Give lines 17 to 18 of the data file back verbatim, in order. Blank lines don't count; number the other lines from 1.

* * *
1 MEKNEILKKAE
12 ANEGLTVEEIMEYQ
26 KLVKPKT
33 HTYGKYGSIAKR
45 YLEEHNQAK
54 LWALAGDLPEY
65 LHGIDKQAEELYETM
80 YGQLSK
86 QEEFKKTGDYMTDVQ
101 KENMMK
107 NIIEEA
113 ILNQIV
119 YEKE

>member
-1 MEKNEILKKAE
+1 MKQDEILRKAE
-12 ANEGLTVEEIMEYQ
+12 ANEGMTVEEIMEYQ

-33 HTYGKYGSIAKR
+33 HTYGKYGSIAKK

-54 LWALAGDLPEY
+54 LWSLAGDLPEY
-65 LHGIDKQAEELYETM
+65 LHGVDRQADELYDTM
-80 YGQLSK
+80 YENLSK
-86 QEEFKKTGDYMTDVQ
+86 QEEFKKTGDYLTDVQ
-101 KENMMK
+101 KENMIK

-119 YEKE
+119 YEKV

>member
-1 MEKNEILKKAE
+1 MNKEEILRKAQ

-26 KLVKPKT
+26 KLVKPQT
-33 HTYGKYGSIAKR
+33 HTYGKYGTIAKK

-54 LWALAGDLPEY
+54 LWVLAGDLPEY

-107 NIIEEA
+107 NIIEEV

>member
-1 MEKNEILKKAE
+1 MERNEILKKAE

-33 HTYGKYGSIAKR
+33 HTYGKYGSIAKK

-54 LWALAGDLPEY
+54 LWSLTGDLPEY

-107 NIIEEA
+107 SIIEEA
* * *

-12 ANEGLTVEEIMEYQ
+12 ANEGMTVEEIMEYQ